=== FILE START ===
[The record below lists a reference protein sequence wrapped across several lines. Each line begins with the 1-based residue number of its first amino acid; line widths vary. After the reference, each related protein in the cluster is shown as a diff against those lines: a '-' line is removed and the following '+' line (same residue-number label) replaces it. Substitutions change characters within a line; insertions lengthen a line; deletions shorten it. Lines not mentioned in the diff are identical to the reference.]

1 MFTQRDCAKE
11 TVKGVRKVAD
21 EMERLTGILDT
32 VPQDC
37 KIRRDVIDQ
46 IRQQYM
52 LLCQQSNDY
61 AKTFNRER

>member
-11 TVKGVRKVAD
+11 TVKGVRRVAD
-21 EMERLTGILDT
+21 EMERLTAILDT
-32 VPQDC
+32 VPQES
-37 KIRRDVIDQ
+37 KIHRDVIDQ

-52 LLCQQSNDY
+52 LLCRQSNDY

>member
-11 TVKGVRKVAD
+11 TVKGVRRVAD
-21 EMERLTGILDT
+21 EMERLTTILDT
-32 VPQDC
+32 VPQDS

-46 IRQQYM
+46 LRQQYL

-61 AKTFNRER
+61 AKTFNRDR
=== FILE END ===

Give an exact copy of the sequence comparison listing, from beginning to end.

[The record below lists a reference protein sequence wrapped across several lines. Each line begins with the 1-based residue number of its first amino acid; line widths vary. After the reference, each related protein in the cluster is shown as a diff against those lines: a '-' line is removed and the following '+' line (same residue-number label) replaces it. Substitutions change characters within a line; insertions lengthen a line; deletions shorten it. Lines not mentioned in the diff are identical to the reference.]

1 MFTQRDCAKE
11 TVKGVRKVAD
21 EMERLTGILDT
32 VPQDC
37 KIRRDVIDQ
46 IRQQYM
52 LLCQQSNDY
61 AKTFNRER

>member
-11 TVKGVRKVAD
+11 TVKGVRRVAD
-21 EMERLTGILDT
+21 EMERLTAILDT
-32 VPQDC
+32 VPQES
-37 KIRRDVIDQ
+37 KIHRDVIDQ

-52 LLCQQSNDY
+52 LLCRQSNDY

>member
-11 TVKGVRKVAD
+11 TVKGVRRVAD
-21 EMERLTGILDT
+21 EMERLTTILDT
-32 VPQDC
+32 VPQDS

-46 IRQQYM
+46 LRQQYL

-61 AKTFNRER
+61 AKTFNRDR